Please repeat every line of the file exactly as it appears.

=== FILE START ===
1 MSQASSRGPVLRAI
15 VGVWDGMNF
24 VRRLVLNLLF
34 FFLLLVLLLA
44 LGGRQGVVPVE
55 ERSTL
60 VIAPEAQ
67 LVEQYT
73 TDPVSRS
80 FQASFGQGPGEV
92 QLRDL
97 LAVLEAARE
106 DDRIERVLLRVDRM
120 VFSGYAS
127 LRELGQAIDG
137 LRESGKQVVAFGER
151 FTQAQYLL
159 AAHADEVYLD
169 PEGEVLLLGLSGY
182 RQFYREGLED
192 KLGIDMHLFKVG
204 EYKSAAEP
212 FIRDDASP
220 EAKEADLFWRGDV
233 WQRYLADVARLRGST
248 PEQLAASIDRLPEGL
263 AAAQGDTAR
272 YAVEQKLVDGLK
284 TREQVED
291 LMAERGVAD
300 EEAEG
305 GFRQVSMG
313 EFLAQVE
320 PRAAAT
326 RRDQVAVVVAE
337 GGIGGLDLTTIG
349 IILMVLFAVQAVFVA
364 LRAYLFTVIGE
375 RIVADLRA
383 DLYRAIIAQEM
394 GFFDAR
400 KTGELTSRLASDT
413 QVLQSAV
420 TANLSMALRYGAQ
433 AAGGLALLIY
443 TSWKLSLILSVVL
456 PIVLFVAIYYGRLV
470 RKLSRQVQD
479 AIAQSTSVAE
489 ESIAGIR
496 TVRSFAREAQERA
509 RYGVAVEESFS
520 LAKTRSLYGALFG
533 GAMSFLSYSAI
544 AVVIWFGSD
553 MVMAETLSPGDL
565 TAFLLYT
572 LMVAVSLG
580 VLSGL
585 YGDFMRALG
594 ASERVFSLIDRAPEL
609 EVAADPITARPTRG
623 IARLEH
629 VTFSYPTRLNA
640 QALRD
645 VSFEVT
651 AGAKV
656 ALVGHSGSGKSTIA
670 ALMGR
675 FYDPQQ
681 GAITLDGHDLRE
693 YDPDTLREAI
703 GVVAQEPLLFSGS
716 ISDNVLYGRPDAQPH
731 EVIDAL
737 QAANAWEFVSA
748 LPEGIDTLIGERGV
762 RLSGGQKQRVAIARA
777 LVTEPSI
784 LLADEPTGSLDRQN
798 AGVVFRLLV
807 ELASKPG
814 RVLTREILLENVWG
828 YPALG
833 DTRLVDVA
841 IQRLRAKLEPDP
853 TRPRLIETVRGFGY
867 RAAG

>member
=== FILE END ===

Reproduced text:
1 MSQASSRGPVLRAI
15 VGVWDGMNF
24 VRRLVLNLLF
34 FFLLLVLLLA
44 LGGRQGVVPVE
55 ERSTL
60 VIAPEAQ
67 LVEQYT
73 TDPVSRS
80 FQASFGQGPGEV
92 QLRDL
97 LAVLEAARE
106 DDRIERVLLRVDRM
120 VFSGYAS
127 LRELGQAIDG
137 LRESGKQVVAFGER
151 FTQAQYLL
159 AAHADEVYLD
169 PEGEVLLLGLSGY
182 RQFYREGLED
192 KLGIDMHLFKVG
204 EYKSAAEP
212 FIRDDASP
220 EAKEADLFWRGDV
233 WQRYLADVARLRGST
248 PEQLAASIDRLPEGL
263 AAAQGDTAR
272 YAVEQKLVDGLK
284 TREQVED
291 LMAERGVAD
300 EEAEG
305 GFRQVSMG
313 EFLAQVE
320 PRAAAT
326 RRDQVAVVVAE
337 GGIGGLDLTTIG
349 IILMVLFAVQAVFVA
364 LRAYLFTVIGE
375 RIVADLRA
383 DLYRAIIAQEM
394 GFFDAR
400 KTGELTSRLASDT
413 QVLQSAV
420 TANLSMALRYGAQ
433 AAGGLALLIY
443 TSWKLSLILSVVL
456 PIVLFVAIYYGRLV
470 RKLSRQVQD
479 AIAQSTSVAE
489 ESIAGIR
496 TVRSFAREAQERA
509 RYGVAVEESFS
520 LAKTRSLYGALFG
533 GAMSFLSYSAI
544 AVVIWFGSD
553 MVMAETLSPGDL
565 TAFLLYT
572 LMVAVSLG
580 VLSGL
585 YGDFMRALG
594 ASERVFSLIDRAPEL
609 EVAADPITARPTRG
623 IARLEH
629 VTFSYPTRLNA
640 QALRD
645 VSFEVT
651 AGAKV
656 ALVGHSGSGKSTIA
670 ALMGR
675 FYDPQQ
681 GAITLDGHDLRE
693 YDPDTLREAI
703 GVVAQEPLLFSGS
716 ISDNVLYGRPDAQPH
731 EVIDAL
737 QAANAWEFVSA
748 LPEGIDTLIGERGV
762 RLSGGQKQRVAIARA
777 LVTEPSI
784 LLADEPTGSLDRQN
798 AGVVFRLLV
807 ELASKPG
814 RVLTREILLENVWG
828 YPALG
833 DTRLVDVA
841 IQRLRAKLEPDP
853 TRPRLIETVRGFGY
867 RAAG

>member